Friday, September 17, 2010

Round-Up: September 17

Here is a round-up of today's blog posts - and for previous posts, check out the Bestiaria Latina Blog archives. You can keep up with the latest posts by using the RSS feed, or you might prefer to subscribe by email. I'm Twittering again now at Aesopus and AesopusEnglish.

HODIE: ante diem quintum decimum Kalendas Octobres (and yes, you can have your own Roman Google Calendar).

VERBUM HODIERNUM: Today's word is REDDO - read a brief essay about the word at the Verbosum blog. Here's one of the sayings you can find in the essay: Reddit fetorem stercus motum graviorem, "Stirred shit stinks worse" (and the Latin rhymes!).

MILLE FABULAE: New materials at the blog include lots more llustrated fables. This is also where you can download your free PDF copy of the Mille Fabulae et Una book.

FABULAE FACILES: The new easy-to-read fable is Mustela et Homo, the story of the weasel pleading for her life.

PODCASTS: Today's Latin audio fable is Mures, Feles, et Tintinnabulum, the famous story of belling the cat.

ENGLISH AESOP: Today's English fables are by Sir Roger L'Estrange, along with some rhyming verse fables by Oliver Herford.

TODAY'S MOTTOES & PROVERBS: Widgets available at

3-Word Mottoes: Today's 3-word motto is Non deest spes (English: There is no lack of hope).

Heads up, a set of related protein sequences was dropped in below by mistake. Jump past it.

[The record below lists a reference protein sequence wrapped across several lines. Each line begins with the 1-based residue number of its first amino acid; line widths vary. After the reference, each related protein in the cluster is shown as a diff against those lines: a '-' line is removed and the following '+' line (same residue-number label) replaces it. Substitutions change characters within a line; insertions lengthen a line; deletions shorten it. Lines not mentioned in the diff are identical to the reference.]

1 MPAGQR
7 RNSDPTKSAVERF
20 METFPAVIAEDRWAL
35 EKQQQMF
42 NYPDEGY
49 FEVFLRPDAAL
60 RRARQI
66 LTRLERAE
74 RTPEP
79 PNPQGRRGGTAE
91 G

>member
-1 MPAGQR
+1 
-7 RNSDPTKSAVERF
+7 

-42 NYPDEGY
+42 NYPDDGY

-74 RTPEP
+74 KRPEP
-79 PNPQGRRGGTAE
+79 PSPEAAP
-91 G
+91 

3-Word Proverbs: Today's 3-word proverb is Caritas omnia potest (English: Love can do all things).

Rhyming Proverbs: Today's proverb with rhyme is: Plus probo thesaurum docti, quam divitis aurum (English: I more esteem the treasure of the learned man than the rich man's gold).

Vulgate Verse: Today's verse is Nunc hunc, nunc illum consumit gladius (II Samuel 11:25). For a translation, check out the polyglot Bible, in English, Hebrew, Latin and Greek, at the Sacred Texts Archive online.

Elizabethan Proverb Commentary: Here is today's proverb commentary, this time by Taverner: Dii facientes adiuvant: The Goddess do helpe the doers. Hereby is mente, that the heavenly power is an ayde and helpe, not to loyterers and idle persons, but to laborious and paineful folke, and such as put to their own good willes.

Today's Poem: Today's poem is one of the elegant little epigrams by Owen (3.131), with a word list at
Omnia fert aetas secum, aufert omnia secum.
Omnia tempus habent, omnia tempus habet.
English: "Time brings all things with it, and it bears away all things; all things have their time and time has all things." What a perfect little epigram!

Today's image is for the story of the dove fooled by a painting, 512. Columba et Hydria Picta. Columba, siti compulsa, aquam ut inveniret, huc illuc ambulaverat. Conspecta deinde picta in pariete hydria, vas aqua plenum se invenisse credens, celeri impetu petiit potum. Sed semianimis illisa parieti concidit humi. Morti ergo vicina, sic secum locuta est, “Infelix ego et misera, quae, aquae nimis appetens, non cogitaram vitae periculum.” (source) - as usual, the Medici Aesop shows the three parts of the story in a single panel: the dove is flying, the dove hits the wall... and then there she is lying on the ground where the man discovers her.

Columba et Hydria Picta